Woody Allen, like the aforementioned Quentin Tarantino, or like Wes Anderson, Christopher Nolan, Steven Spielberg, Martin Scorsese, or Ridley Scott, is always capable of assembling a stunning ensemble cast. Blanchett, Baldwin, and Hawkins are joined by (pardon the passive voice) Peter Sarsgaard, Louis C.K., Andrew Dice Clay, Bobby Cannavale, and others. A lot of people want to work with this dude. As such, his films always feature these great sprawling casts, but what I begrudgingly have to admit is his chief strength as a writer is his ability to focus. Some writers would tend to get carried away, heaving character upon character and never going anywhere with it, never fully developing anyone, and only sparsely developing some. Woody Allen, through his precise and often very funny dialogue, not only holds the focus on Jasmine, but is also able to present fully-realized supporting characters. Granted, he’s been writing screenplays for about sixty-three years, so he’s honed his technique pretty well.
Of course, not all of the credit can go to Woody Allen. If your sprawling ensemble cast, however well written, lacks talent, then you’re in bad shape. Fortunately, his ensembles are always capable and fun to watch. I mainly have to focus on Cate Blanchett, though. Last week I was talking about some actors who treat every performance like it could be an Oscar win. You could pick any one of their movies and see their full potential and be totally blown away. I named Michael Shannon, Gary Oldman, Michael Fassbender, Rachel Weisz, Jessica Chastain, and Carey Mulligan. I guess you can toss Cate Blanchett onto the list, too. I don’t have that much to say about her in this movie. She’s perfectly suited for the role and gives, yeah, an Oscar-worthy performance. It’s a somewhat different role than what she often plays. I have a tendency to think of her as Galadriel, not because I think that was her best performance or because that was career-defining, but because she was the most perfectly suited for it. I don’t think she really had to act for that role; my sneaking suspicion is that she is secretly Galadriel. Jasmine is pretty much the polar opposite of Galadriel. She is what the kids these days would describe as a “hot mess.” Indeed, she spends much of the movie drunk, freaking out, crying, or just generally flustered. She can’t hide her true elvish nature, though. It’s in the hair. Regardless of the situation or what personal state she’s in, her hair looks amazing. Let me just throw some adjectives at you before I move on: stunning, golden, voluminous, majestic, heavenly, divine, sublime (in the Romantic sense). Okay, I’m good.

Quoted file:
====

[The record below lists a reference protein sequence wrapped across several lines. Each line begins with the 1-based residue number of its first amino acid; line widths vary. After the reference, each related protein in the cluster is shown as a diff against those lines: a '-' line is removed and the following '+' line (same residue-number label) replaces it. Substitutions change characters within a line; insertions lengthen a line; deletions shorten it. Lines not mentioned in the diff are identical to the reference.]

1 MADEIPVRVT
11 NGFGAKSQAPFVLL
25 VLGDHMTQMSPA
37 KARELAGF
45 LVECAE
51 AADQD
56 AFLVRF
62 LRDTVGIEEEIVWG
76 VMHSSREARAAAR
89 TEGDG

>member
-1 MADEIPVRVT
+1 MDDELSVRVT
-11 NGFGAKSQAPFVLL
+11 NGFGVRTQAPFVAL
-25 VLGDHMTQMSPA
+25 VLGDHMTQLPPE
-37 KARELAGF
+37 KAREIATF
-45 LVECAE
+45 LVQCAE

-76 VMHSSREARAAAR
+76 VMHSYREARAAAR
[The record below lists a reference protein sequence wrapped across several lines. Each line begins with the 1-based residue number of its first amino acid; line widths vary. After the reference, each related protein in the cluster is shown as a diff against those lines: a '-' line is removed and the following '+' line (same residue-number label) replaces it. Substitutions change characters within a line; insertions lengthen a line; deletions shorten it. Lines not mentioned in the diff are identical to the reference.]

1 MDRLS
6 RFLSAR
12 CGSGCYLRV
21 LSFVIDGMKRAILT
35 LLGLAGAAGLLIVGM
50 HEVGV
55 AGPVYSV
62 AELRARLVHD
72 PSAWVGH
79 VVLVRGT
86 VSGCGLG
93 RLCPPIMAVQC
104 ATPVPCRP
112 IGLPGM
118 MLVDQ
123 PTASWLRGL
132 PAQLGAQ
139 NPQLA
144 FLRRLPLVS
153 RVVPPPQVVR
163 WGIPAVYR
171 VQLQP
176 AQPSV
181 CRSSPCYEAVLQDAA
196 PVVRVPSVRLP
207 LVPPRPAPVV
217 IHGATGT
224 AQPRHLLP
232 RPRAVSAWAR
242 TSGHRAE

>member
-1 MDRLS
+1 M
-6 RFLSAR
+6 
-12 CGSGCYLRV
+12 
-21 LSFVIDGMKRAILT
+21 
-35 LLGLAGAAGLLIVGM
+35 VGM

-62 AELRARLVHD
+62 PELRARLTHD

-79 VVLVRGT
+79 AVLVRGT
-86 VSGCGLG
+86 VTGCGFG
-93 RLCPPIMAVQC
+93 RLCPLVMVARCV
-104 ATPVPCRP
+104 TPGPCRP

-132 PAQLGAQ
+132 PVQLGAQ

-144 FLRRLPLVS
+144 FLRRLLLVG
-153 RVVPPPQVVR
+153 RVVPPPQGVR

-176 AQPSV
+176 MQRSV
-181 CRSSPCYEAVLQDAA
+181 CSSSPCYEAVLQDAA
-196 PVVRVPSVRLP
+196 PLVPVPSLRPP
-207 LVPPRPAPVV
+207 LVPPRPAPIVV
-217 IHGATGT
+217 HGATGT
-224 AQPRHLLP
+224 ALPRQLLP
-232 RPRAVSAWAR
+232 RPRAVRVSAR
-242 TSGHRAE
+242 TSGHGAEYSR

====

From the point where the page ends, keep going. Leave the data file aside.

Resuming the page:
So, going back to earlier when I said “I’ll address such things later.” Remember that? Okay. At first, I did think that Cate Blanchett was Woody Allen, and it wasn’t until pretty late in the film when I began to second guess that. There’s a scene where Jasmine is confronting Hal about his various affairs, including the most recent one with a teenager and it occurred to me that maybe Alec Baldwin was Woody Allen, just far more smooth, handsome, and charming. Allen’s turning seventy-eight this year, and I’m wondering if he isn’t beginning to feel really, really terrible about a few scandals, which for now will go unmentioned. Jasmine is not his typical protagonist at all, and the SPOILER ALERT somewhat bitter and bleak ending is also uncharacteristic of his recent work. Final thought: I’m considering the possibility that maybe Jasmine is Mia Farrow. Maybe.